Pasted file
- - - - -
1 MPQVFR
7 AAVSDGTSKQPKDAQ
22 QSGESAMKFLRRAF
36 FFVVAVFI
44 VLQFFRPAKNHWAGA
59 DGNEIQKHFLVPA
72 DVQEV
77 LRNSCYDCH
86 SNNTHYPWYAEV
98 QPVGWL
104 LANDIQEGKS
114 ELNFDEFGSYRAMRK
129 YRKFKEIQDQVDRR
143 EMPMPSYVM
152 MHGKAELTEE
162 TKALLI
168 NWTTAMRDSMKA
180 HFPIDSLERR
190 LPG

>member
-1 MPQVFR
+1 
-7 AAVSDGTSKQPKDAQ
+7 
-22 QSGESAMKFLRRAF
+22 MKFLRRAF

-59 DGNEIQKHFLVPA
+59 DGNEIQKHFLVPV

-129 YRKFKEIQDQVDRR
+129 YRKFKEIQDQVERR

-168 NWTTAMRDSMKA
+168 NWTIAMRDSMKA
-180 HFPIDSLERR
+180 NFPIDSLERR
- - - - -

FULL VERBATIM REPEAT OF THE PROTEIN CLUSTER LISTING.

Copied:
1 MPQVFR
7 AAVSDGTSKQPKDAQ
22 QSGESAMKFLRRAF
36 FFVVAVFI
44 VLQFFRPAKNHWAGA
59 DGNEIQKHFLVPA
72 DVQEV
77 LRNSCYDCH
86 SNNTHYPWYAEV
98 QPVGWL
104 LANDIQEGKS
114 ELNFDEFGSYRAMRK
129 YRKFKEIQDQVDRR
143 EMPMPSYVM
152 MHGKAELTEE
162 TKALLI
168 NWTTAMRDSMKA
180 HFPIDSLERR
190 LPG

>member
-1 MPQVFR
+1 
-7 AAVSDGTSKQPKDAQ
+7 
-22 QSGESAMKFLRRAF
+22 MKFLRRAF

-59 DGNEIQKHFLVPA
+59 DGNEIQKHFLVPV

-129 YRKFKEIQDQVDRR
+129 YRKFKEIQDQVERR

-168 NWTTAMRDSMKA
+168 NWTIAMRDSMKA
-180 HFPIDSLERR
+180 NFPIDSLERR